Old camera case. It holds everything in the top row except the first aid kit and Jumper cables

In between the rows is a spare valve core

Second row from the left:
Cheap wrench and extension handle from an old MC tool kit. It fits the axle nut.
Reversible screw driver
Vise grips (actually a cheap Chinese copy)
Tire pressure gauge
needle nose pliers
Adjustable wrench
Allen wrenches
Spring preload adjustment tool
Flash light - It is carried wrapped in the small rag shown.
Case for carrying the stuff in the second row.

I'm sure there are people out there with better tool kits and I may change a few things in mine. In the end it really depends on how well prepared you want to be.

I'll get into emergency roadside maintenance and what all those tools are for next.
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Old 08-26-2012, 09:22 AM   #38
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Emergency Roadside Maintenance

Let me start off by reminding everyone again that I am not an expert mechanic so as I go through this stuff, suggestions and comments as well as questions are welcomed.

Most of my experience with roadside maintenance comes as a result of my dual sport riding. I carry more comprehensive tool kits on my dual sport bikes because I ride them way out in the boonies where assistance is much harder to find. Also riding off road is just harder on equipment and the chance of falling down and bending of braking things is much higher. Furthermore, I have a KLR which tends to lose nuts and bolts on a regular basis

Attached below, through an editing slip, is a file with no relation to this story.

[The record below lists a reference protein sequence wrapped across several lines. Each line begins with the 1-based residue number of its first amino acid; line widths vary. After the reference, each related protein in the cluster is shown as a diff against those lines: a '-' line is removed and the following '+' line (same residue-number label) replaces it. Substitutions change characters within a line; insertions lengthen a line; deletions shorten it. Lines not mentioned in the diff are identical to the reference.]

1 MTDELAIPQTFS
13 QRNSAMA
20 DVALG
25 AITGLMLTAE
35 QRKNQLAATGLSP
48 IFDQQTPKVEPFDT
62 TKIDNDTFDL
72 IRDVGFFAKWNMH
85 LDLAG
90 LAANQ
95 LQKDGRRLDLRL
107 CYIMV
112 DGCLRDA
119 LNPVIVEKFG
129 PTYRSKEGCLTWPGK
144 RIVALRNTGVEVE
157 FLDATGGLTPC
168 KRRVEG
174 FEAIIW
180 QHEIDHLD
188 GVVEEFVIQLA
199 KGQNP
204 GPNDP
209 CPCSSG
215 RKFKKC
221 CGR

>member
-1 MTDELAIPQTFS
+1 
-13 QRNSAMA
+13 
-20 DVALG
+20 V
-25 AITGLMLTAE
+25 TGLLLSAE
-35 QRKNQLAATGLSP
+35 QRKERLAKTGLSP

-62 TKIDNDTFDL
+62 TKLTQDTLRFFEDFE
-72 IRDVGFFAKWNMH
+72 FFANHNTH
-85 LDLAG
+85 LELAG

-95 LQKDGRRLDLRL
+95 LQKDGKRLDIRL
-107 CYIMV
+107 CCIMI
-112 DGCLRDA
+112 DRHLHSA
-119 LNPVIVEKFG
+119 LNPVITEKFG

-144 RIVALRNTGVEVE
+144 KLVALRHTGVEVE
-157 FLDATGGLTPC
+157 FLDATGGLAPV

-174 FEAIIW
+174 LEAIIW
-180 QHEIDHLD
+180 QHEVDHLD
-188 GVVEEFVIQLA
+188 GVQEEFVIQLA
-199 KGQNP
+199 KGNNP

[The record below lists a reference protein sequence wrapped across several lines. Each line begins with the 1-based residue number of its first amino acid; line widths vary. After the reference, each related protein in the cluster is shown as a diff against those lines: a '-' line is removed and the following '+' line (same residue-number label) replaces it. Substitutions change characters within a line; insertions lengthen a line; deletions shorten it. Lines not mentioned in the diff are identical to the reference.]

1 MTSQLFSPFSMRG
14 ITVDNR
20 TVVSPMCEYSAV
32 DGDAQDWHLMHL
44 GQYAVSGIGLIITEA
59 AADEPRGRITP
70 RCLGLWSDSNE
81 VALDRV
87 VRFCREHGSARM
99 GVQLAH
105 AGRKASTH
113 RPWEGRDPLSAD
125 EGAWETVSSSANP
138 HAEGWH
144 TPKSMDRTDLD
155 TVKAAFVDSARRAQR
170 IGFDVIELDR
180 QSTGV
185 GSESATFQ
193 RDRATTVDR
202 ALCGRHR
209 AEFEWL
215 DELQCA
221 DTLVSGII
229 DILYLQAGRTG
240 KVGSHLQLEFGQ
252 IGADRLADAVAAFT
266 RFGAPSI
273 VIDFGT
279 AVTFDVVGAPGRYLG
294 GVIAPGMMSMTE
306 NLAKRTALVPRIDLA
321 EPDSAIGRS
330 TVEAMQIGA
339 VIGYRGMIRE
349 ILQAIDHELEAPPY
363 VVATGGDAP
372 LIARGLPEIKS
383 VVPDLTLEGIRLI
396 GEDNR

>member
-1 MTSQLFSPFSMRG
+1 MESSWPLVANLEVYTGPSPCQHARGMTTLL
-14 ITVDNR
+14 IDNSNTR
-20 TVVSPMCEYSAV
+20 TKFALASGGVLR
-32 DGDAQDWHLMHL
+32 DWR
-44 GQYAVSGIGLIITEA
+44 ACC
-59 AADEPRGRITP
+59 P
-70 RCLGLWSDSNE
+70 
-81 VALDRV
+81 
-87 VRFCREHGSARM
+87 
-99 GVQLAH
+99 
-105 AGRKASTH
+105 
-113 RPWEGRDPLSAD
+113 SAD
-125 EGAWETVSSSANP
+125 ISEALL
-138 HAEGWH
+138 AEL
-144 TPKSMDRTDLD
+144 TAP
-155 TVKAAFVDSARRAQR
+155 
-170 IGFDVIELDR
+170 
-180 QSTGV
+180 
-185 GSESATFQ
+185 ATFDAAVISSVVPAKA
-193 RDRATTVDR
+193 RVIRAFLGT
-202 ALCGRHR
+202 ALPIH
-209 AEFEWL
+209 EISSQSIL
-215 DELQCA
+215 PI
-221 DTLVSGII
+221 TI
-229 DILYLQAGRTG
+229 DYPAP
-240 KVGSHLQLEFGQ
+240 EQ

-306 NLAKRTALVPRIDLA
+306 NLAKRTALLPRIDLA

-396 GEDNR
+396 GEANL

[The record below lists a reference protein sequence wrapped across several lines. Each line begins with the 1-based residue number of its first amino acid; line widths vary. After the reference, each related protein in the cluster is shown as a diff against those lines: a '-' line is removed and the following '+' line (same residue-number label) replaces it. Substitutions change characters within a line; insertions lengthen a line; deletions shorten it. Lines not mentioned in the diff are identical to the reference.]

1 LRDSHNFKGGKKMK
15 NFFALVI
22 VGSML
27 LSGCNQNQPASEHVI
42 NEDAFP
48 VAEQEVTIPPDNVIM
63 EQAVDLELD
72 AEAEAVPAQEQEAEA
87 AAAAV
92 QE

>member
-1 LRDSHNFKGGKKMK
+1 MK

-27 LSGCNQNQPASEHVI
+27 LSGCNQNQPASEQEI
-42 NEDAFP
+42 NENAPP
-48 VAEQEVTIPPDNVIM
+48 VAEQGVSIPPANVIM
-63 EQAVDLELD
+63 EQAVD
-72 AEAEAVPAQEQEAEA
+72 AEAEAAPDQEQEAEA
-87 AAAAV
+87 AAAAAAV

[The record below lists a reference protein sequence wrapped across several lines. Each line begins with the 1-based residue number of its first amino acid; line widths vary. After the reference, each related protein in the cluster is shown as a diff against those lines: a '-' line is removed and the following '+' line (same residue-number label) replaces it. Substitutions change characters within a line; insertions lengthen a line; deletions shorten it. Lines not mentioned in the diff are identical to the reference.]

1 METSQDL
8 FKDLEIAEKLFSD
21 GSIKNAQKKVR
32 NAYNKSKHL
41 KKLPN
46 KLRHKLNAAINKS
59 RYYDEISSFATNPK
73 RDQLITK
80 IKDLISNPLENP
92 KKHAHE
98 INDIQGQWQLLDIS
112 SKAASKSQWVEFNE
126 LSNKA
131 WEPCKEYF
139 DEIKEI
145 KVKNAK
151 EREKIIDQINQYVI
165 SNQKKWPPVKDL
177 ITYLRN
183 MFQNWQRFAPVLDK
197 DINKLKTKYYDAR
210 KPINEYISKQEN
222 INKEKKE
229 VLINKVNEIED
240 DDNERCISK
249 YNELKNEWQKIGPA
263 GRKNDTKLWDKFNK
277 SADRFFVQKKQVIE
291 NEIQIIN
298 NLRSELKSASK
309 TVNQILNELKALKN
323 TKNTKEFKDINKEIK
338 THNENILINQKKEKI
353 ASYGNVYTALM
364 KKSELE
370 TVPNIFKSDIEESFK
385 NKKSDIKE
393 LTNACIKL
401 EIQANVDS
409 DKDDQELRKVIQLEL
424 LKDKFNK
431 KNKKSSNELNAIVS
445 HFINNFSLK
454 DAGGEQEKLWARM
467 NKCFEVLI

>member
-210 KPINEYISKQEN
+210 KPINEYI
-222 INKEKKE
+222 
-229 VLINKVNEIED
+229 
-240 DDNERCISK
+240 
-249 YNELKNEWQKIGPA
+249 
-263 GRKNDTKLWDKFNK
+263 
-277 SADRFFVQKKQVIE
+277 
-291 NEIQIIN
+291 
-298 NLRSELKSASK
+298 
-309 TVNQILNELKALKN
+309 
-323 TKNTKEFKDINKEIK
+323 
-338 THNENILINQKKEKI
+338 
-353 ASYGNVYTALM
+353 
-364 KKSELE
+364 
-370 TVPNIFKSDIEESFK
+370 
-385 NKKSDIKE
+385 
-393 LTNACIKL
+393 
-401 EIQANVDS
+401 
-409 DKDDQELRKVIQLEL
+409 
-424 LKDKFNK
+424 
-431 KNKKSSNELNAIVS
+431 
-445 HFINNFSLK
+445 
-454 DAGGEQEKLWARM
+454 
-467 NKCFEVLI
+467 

So far, I have only used my scooter tool kits to help other people. I'm hoping that my luck doesn't change

The first item in my tool kit is a first aid kit. Obviously this is not intended for use on the scooter. It's pretty self explanatory and I keep one on All of my vehicles. This is one item I have gotten use of several times although, again, I have mainly used it on other people.

Second is my homemade jumper cables. If your scooter does not have a kick starter and your battery goes dead, jump starting is the only way to start it unless you have one of the few scooters out there with a manual transmission.
I made this my self using an extension cord and some small alligator clips. I'm not sure the wires are big enough to actually carry the current required but it cost me next to nothing and takes up very little space. I have seen discussions about jump starting scooters and motorcycles and many people have done it. I've done it with a motorcycle but not a scooter. Ideally, find another scooter or motorcycle to jump start from. Cars/trucks have a much more powerful electrical system. If jump starting from a car, I recommend doing it with the cars motor NOT running.

Next is some glue. You never know when this will come in handy and it also takes up very little space.

Fixing a flat tire is next. I'll do that later in a separate post since it's a more complex subject.
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klaviator screwed with this post 08-26-2012 at 09:28 AM
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Old 08-26-2012, 11:51 AM   #39